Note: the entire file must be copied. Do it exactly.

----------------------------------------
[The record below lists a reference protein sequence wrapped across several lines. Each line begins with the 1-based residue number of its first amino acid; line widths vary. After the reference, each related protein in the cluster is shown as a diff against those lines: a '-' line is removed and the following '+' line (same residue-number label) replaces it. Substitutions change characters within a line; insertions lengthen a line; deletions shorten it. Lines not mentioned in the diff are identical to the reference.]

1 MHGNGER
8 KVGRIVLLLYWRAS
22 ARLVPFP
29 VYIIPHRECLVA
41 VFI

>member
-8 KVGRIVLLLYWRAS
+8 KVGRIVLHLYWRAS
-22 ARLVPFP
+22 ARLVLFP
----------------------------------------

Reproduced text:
[The record below lists a reference protein sequence wrapped across several lines. Each line begins with the 1-based residue number of its first amino acid; line widths vary. After the reference, each related protein in the cluster is shown as a diff against those lines: a '-' line is removed and the following '+' line (same residue-number label) replaces it. Substitutions change characters within a line; insertions lengthen a line; deletions shorten it. Lines not mentioned in the diff are identical to the reference.]

1 MHGNGER
8 KVGRIVLLLYWRAS
22 ARLVPFP
29 VYIIPHRECLVA
41 VFI

>member
-8 KVGRIVLLLYWRAS
+8 KVGRIVLHLYWRAS
-22 ARLVPFP
+22 ARLVLFP